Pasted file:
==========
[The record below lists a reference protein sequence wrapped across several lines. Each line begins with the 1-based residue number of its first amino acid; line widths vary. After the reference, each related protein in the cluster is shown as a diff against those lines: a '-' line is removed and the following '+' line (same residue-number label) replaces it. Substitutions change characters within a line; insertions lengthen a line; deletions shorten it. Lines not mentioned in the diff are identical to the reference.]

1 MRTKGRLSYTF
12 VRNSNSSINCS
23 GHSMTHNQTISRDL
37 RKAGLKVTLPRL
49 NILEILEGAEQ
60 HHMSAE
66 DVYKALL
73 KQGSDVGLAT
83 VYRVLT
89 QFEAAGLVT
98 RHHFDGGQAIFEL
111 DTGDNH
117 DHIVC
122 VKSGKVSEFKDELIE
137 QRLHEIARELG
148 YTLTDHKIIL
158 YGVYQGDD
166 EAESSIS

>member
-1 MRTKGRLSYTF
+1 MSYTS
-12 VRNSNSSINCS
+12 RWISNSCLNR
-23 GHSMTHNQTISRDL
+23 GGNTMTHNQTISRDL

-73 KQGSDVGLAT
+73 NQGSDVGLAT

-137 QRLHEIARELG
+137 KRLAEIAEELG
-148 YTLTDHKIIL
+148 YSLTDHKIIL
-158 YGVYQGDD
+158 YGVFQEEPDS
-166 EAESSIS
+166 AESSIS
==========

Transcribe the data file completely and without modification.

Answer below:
[The record below lists a reference protein sequence wrapped across several lines. Each line begins with the 1-based residue number of its first amino acid; line widths vary. After the reference, each related protein in the cluster is shown as a diff against those lines: a '-' line is removed and the following '+' line (same residue-number label) replaces it. Substitutions change characters within a line; insertions lengthen a line; deletions shorten it. Lines not mentioned in the diff are identical to the reference.]

1 MRTKGRLSYTF
12 VRNSNSSINCS
23 GHSMTHNQTISRDL
37 RKAGLKVTLPRL
49 NILEILEGAEQ
60 HHMSAE
66 DVYKALL
73 KQGSDVGLAT
83 VYRVLT
89 QFEAAGLVT
98 RHHFDGGQAIFEL
111 DTGDNH
117 DHIVC
122 VKSGKVSEFKDELIE
137 QRLHEIARELG
148 YTLTDHKIIL
158 YGVYQGDD
166 EAESSIS

>member
-1 MRTKGRLSYTF
+1 MSYTS
-12 VRNSNSSINCS
+12 RWISNSCLNR
-23 GHSMTHNQTISRDL
+23 GGNTMTHNQTISRDL

-73 KQGSDVGLAT
+73 NQGSDVGLAT

-137 QRLHEIARELG
+137 KRLAEIAEELG
-148 YTLTDHKIIL
+148 YSLTDHKIIL
-158 YGVYQGDD
+158 YGVFQEEPDS
-166 EAESSIS
+166 AESSIS